Transfers vary in quality throughout the set with the later films looking much better than the earlier ones. Notable among the presentations are the two-strip Technicolor print of Doctor X as well as the uncut delivery of The Mask of Fu Manchu. Both of these 1932 features look worn, but we've never seen them in these incarnations. You won't mind the grain and scratches, because they lend a quirky charm particular to these old-time flicks. Doctor X's limited color palette is a unique experience, and the process works well for a horror tale. The later pictures look clear as a bell in many cases (The Return of Doctor X looks brand-new), and receive near-pristine transfers. Audio wavers now and then like the picture, but for the most part captures all the orchestral melodrama and insanely loud female screams well in the original mono mixes. The Mask of Fu Manchu's reinserted sequences look worse than the proper feature, but the footage helps flesh out the main character.
Five of the six movies receive full-length commentaries, with only The Devil Doll missing a track to further explore it (hear me grumble, since it's one of my favorites). The participants are academics who reveal historical anecdotes as well as appropriately salacious gossip about the directors, actors, and productions. The commentaries are as much fun as the features, proving film scholars love these projects as much as we do. It's a great package of extras for some old-time shockers. The packaging includes a nice cardboard case housing three slim-line cases with the original posters displayed for each title.
Hollywood Legends of Horror doesn't feature any truly unforgettable classics, or any film on par with the Universal monster series or Val Lewton's psychological revolutions for RKO. The six films are admittedly "also rans," projects made to make money and offer audiences a good time more than anything else. Even when they were made, the pictures were "B"-level popcorn sellers the studios tossed off without much care about quality or artisanship. They all feel light and airy for horror films, even from the '30s. While Lugosi, Lorre, and Karloff were committed to the genre, most of the other actors seem merely to be passing time slumming in scary movies.
The secret behind this set is that it's not a group of classic movies, but a stretch of old-fashioned fun that can't be denied. Mad scientists, vampires, Fu Manchu, zombie bunnies, and fast-talking reporters hot on the trails of them all -- these are the familiar elements celebrated in Hollywood Legends of Horror Collection. This sextet of cinema is nowhere near as significant as the Val Lewton box set or the Universal Legacy releases, but it provides as many sly smiles and good-natured eye rolls as one could expect. Hollywood Legends of Horror Collection is a '30s horror collectors dream of significant actors taking on quirky roles in creepy camp. It's the perfect Halloween collection release, a treat for film buffs who yearn for black-and-white fright in great abundance. Wonderful packaging and a healthy dose of extras add to all the fun.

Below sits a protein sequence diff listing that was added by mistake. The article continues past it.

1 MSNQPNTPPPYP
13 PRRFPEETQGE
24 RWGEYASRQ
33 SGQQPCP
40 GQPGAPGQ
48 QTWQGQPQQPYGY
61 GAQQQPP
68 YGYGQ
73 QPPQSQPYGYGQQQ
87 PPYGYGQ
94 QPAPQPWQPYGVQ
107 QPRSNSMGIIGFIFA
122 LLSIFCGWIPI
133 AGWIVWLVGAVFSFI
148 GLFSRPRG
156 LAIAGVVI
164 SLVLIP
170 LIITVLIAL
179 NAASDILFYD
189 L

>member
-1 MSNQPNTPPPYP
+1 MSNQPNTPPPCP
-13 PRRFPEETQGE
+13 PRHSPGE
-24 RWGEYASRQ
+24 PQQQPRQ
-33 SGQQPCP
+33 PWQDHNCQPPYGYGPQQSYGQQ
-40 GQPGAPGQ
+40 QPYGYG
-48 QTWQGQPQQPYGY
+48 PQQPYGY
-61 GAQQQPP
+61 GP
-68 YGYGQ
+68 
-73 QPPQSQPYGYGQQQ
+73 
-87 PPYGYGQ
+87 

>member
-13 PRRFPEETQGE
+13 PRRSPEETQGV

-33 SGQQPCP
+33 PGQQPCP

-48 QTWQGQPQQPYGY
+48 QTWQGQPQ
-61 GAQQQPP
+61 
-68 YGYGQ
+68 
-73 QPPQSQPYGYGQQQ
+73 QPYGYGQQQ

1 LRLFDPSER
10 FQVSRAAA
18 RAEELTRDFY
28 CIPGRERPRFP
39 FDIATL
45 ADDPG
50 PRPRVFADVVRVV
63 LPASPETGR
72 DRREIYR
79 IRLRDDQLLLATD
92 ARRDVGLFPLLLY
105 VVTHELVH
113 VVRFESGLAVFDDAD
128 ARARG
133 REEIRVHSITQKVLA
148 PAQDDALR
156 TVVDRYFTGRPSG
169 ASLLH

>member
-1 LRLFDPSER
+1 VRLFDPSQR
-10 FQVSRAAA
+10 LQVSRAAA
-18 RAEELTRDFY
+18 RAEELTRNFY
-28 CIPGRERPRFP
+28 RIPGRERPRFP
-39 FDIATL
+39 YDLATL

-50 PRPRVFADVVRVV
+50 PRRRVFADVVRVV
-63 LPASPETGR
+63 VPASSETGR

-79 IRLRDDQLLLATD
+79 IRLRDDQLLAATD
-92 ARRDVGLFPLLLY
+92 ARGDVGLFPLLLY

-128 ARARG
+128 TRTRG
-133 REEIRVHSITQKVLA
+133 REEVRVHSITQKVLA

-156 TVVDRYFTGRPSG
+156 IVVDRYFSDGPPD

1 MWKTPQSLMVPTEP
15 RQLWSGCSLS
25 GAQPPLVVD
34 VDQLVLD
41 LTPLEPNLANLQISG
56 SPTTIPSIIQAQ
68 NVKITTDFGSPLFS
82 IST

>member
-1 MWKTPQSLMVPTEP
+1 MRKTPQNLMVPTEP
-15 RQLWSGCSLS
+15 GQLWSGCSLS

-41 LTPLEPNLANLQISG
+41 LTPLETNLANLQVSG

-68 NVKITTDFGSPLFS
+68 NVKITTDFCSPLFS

Hollywood Legends of Horror Collection is an undeniable treat with a few tricks up its sleeves. Not guilty of anything more than a sly wink and a spooky smile, it's the most fun you'll have this year with a horror collection.
Review content copyright © 2006 Brett Cullum; Site layout and review format copyright © 1998 - 2013 HipClick Designs LLC
Scales of Justice
* Golden Gavel 2006 Nominee
Studio: Warner Bros.
* Full Frame
* Dolby Digital 2.0 Mono (English)
Running Time: 412 Minutes
Release Year: 1932
MPAA Rating: Rated G
* Commentary for Mark of the Vampire by Film Historians Kim Newman and Steve Jones
* Commentary for The Mask of Fu Manchu by Author Greg Mank
* Commentary for Doctor X by Horror Scholar Scott MacQueen
* Commentary for The Return of Doctor X by Director Vincent Sherman and Author Steve Haberman
* Commentary for Mad Love by Author Steve Haberman
* IMDb: The Devil Doll
* IMDb: Mad Love
* IMDb: Mark of the Vampire
* IMDb: Doctor X
* IMDb: The Mask of Fu Manchu
* IMDb: The Return of Doctor X